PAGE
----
TPG Telecoms confirmed yesterday its legacy cloud-based hosting service was hit by a cyber attack.
TPG said the attack was an isolated incident and had been working closely with forensic experts.
Luckily the attack was contained and only two customers were impacted by their data being accessed.
This comes after a number of high profile cyber attacks in recent weeks targeting everything from a US fuel pipeline to the Australian Government.
US Pipeline attack
In the United States, the Colonial Pipeline was forced to temporarily shut down after it was the victim of a cyber attack from criminals in eastern Europe.
This attack garnered wordwide attention as it halted millions of barrels of gas, diesel and jet fuel from flowing from the Gulf Coast to the East Coast of the United States.
The attack was so extreme Colonial Pipeline chief executive Joseph Blount revealed the company paid the hackers $5.6 million (US$4.4 million) as the company was unsure how badly it’s systems were breached.
Blount said the decision was made to pay the hackers for the “greater good”.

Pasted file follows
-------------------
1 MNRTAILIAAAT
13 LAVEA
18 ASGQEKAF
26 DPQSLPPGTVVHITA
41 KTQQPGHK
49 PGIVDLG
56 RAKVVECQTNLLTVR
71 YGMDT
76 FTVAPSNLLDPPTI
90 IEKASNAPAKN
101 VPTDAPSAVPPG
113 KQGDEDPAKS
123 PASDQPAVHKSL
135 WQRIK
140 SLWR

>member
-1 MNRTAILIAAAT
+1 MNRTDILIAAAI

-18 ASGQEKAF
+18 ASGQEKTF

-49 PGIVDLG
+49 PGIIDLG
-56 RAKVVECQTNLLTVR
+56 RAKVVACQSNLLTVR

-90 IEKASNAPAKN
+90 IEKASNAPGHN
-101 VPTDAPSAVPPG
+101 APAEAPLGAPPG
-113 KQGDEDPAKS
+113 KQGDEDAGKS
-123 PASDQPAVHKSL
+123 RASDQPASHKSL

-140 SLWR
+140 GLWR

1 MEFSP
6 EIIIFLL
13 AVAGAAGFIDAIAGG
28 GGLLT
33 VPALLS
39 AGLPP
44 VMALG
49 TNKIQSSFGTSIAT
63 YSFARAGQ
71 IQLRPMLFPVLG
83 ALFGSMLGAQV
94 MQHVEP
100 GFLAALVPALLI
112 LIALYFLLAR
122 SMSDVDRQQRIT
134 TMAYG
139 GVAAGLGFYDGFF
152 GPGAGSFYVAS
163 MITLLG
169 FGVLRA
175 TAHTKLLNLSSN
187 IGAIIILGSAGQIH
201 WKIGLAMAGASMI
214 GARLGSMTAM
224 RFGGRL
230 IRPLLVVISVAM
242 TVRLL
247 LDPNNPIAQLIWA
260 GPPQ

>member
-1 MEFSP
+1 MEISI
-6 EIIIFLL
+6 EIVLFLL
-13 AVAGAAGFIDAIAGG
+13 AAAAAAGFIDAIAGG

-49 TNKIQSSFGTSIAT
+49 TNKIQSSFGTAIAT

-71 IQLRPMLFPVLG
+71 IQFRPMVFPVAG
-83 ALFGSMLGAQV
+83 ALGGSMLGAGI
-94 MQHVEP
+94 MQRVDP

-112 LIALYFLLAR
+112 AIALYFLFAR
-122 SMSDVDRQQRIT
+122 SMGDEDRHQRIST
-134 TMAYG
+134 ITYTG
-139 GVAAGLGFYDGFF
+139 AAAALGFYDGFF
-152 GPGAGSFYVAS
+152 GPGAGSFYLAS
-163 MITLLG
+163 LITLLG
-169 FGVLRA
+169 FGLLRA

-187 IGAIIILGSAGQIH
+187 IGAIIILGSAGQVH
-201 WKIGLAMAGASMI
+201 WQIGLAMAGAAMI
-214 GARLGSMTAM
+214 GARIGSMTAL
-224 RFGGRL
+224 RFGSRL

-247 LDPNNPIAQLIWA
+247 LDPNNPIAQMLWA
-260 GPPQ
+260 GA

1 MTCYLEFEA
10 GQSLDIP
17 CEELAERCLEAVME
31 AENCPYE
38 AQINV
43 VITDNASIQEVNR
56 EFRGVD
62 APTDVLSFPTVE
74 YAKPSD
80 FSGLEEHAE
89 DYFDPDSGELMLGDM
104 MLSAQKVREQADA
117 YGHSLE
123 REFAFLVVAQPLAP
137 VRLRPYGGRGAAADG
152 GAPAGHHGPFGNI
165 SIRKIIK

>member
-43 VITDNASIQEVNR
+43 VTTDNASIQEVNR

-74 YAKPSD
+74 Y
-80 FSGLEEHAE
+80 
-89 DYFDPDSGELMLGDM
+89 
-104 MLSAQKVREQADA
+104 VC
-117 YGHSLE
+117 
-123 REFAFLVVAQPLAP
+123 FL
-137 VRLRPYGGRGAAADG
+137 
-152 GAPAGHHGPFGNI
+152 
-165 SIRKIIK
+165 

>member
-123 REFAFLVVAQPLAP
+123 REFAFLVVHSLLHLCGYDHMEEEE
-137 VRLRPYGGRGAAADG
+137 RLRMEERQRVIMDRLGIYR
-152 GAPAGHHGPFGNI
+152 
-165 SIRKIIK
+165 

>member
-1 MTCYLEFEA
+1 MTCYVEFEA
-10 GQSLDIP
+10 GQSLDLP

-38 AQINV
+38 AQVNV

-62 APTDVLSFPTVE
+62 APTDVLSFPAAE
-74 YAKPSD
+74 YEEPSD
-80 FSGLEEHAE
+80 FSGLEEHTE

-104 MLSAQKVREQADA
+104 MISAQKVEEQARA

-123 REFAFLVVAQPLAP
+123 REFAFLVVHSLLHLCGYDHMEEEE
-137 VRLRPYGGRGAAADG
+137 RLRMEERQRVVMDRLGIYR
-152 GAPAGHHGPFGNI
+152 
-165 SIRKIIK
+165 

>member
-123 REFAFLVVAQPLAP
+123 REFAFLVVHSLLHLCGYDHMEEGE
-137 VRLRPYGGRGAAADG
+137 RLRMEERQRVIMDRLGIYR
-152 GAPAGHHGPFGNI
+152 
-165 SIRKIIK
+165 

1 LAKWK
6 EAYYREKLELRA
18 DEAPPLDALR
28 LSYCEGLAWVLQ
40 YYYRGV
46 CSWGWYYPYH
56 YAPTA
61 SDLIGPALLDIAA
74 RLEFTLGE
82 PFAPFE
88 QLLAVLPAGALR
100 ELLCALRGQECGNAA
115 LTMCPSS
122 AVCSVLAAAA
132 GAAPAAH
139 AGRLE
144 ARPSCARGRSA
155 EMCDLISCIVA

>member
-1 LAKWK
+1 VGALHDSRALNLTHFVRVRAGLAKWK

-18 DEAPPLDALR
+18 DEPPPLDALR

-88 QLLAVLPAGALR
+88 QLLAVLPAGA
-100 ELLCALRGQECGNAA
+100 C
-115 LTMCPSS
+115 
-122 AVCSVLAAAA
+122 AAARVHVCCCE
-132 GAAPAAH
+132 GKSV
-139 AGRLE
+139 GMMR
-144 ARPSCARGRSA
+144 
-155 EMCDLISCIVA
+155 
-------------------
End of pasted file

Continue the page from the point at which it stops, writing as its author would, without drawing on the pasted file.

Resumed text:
"I know that's a highly controversial decision. I didn't make it lightly. I will admit that I wasn't comfortable seeing money go out the door to people like this," Blount told the Wall Street Journal.
Domain cyber attack
Popular real estate listings website Domain warned users last week to be careful when securing rental properties on its website after a cyber attack.
The attack led hackers to gain unauthorised third party access to personal information and would demand deposits.
Domain chief executive Jason Pellegrino warned users that personal information, such as phone numbers and email addresses, may have been obtained in the attack.
Australian Government targeted
It’s not just companies which have fallen victim to cyber attacks recently, with the Australian Federal Government also being hit.
The Federal parliament suffered a “brute force” attack in March with President of the Senate Scott Ryan telling an estimates hearing the malicious activity lasted 24 hours.
Ryan said it was unsuccessful and Department of Parliamentary Services networks were not compromised.
"I'm not going to get into a backdoor discussion of attribution," Ryan said.
"A malicious actor sought to access the Department of Parliamentary Services network accounts from MobileIron devices," he said.
The attempted hack sparked an outage for department-issued mobile phones and tablets from March 27 to April 5 as accounts were locked down.
He said "unsophisticated brute force tradecraft" was used.